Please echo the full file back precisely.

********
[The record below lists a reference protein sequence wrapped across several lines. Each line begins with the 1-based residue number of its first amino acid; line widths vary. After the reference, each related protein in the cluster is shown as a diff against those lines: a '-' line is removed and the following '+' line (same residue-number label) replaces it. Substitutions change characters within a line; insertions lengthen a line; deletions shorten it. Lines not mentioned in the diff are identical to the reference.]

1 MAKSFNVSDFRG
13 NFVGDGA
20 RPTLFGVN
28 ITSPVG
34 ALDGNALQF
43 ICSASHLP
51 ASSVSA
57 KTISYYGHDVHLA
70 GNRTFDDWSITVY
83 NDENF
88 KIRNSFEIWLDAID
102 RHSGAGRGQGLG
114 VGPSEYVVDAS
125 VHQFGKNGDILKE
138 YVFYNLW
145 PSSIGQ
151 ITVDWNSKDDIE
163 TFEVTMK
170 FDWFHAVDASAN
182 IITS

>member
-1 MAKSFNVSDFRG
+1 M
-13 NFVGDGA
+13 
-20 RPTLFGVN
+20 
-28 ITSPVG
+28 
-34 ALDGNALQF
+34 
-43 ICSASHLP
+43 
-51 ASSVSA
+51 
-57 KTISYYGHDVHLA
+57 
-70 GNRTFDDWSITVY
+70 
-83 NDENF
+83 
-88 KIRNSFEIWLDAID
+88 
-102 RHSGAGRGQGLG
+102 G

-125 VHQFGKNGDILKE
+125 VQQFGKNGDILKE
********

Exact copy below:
[The record below lists a reference protein sequence wrapped across several lines. Each line begins with the 1-based residue number of its first amino acid; line widths vary. After the reference, each related protein in the cluster is shown as a diff against those lines: a '-' line is removed and the following '+' line (same residue-number label) replaces it. Substitutions change characters within a line; insertions lengthen a line; deletions shorten it. Lines not mentioned in the diff are identical to the reference.]

1 MAKSFNVSDFRG
13 NFVGDGA
20 RPTLFGVN
28 ITSPVG
34 ALDGNALQF
43 ICSASHLP
51 ASSVSA
57 KTISYYGHDVHLA
70 GNRTFDDWSITVY
83 NDENF
88 KIRNSFEIWLDAID
102 RHSGAGRGQGLG
114 VGPSEYVVDAS
125 VHQFGKNGDILKE
138 YVFYNLW
145 PSSIGQ
151 ITVDWNSKDDIE
163 TFEVTMK
170 FDWFHAVDASAN
182 IITS

>member
-1 MAKSFNVSDFRG
+1 M
-13 NFVGDGA
+13 
-20 RPTLFGVN
+20 
-28 ITSPVG
+28 
-34 ALDGNALQF
+34 
-43 ICSASHLP
+43 
-51 ASSVSA
+51 
-57 KTISYYGHDVHLA
+57 
-70 GNRTFDDWSITVY
+70 
-83 NDENF
+83 
-88 KIRNSFEIWLDAID
+88 
-102 RHSGAGRGQGLG
+102 G

-125 VHQFGKNGDILKE
+125 VQQFGKNGDILKE